How To Wear a Traditional Bavarian DirndlEurope, Packing & Wardrobe, Parties, Festivals & Events — By Lost Girls on April 11, 2011 at 10:00 pm
By Isabel B
Special to The Lost Girls
This is to all the girls out there: Are you finally making the big trip to Oktoberfest this year? Eager to experience the biggest beer festival like a local? But still haven’t figured out how to wear your camouflage, the traditional Dirndl dress?
The history of the Dirndl
Initially called a Dirndlgewand, the maid’s dress is a type of folk costume, or Tracht, that originated in Austria and Germany in the 19th century. While the men sported Lederhosen, a traditional leather pant, the females wore Dirndls. Then, the Dirndl was considered high fashion for rich and poor alike, each town touting its own crest. Nowadays, the Dirndl is often seen at traditional festivals, the most famous being Oktoberfest.
Traditional Dirndl basics
With “sexy Oktoberfest costumes” abounding for Halloween, the image of the traditional dirndl has been soiled. Here’s how to get an authentic deal: First, the dress must be long, not short. It should float gracefully just above the ground. Second, there is more to it than just the dress: You’ll need a bodice, blouse, full skirt, and apron. A resonance with the sexified Halloween equivalent does, however, remain: The bodice should be form-fitting and the low-cut, ruffled blouses do accentuate the breasts. Push-up bras are common for optimal cleavage and the apron is tied tightly at the waist, where the full skirt curves out the contours of the hips. In terms of colors, pick softer ones for a more traditional look.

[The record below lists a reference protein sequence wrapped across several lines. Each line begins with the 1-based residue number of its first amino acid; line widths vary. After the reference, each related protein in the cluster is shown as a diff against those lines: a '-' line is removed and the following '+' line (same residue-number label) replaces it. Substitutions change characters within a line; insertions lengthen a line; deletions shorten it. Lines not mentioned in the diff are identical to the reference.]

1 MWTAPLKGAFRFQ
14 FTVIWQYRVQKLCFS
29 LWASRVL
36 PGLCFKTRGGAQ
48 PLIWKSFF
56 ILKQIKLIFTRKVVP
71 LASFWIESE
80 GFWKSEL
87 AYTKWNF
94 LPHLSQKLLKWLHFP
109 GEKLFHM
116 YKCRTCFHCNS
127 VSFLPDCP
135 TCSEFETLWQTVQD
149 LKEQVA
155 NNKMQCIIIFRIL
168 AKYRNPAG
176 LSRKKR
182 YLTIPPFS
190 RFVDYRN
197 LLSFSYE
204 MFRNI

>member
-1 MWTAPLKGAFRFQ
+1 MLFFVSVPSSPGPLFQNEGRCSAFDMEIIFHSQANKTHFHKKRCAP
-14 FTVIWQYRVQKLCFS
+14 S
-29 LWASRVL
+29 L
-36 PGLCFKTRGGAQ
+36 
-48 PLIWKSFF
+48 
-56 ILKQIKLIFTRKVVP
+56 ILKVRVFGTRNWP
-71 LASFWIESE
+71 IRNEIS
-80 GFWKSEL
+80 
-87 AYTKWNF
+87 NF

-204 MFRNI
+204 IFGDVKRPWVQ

Beware of where you tie the knot! It is said that a knot tied on the left means that you are single, while a knot on the right signifies you are taken, whether married, engaged or otherwise. To show that the woman is widowed, the knot is tied in the back.
Where to buy
Trachten are available year-round in Munich, but come in a barrage in the months approaching Oktoberfest. The most famous stores, entirely devoted to the folk costumes, include Angermaier and Wies’n Tracht und mehr. Ample selections are also stocked by department stores such as Loden-Frey, Kaufhof, Karstadt and Konen. The more exquisite, traditional dresses will be more expensive, and true Dirndl fanatics will even go as far as the Tegernsee to have a dress custom-made for them. It is, however, possible to find good deals downtown. And if you only want your Dirndl for a day, rent it! Stores such as Kostüm Kontor or online portals such as Koch’s Oktoberfest Mode offer affordable rates.
How to accessorize
As if the four-piece combo of bodice, blouse, full skirt, and apron weren’t enough, accessorizing is essential for wearing a Dirndl. The proper shoes are indispensable; after all, nights dancing on tables inside the beer tents are bound to be long (and fun!). Haferlschuhe, sturdy leather flats, are the classics, but nowadays Timberlands or simple ballet flats are common, too. It’s okay for socks to show in off-white or light grey. Jewelry, in turn, often dons the Edelweiss flower as do time-honoured leather bags. A silk scarf, tied around the neck, tops off the perfect outfit and is an ideal way to spice up a cheaper cotton Dirndl.
Now it’s time to swirl around in your skirt, enjoy the ‘fest, and grab a Mass (1 liter) beer—Prost, as the Bavarians would cheer!
Photo credits: akante1776, http://www.flickr.com/photos/11332944@N06/4038571666/; catlovers, http://www.flickr.com/photos/90389546@N00/3842167413/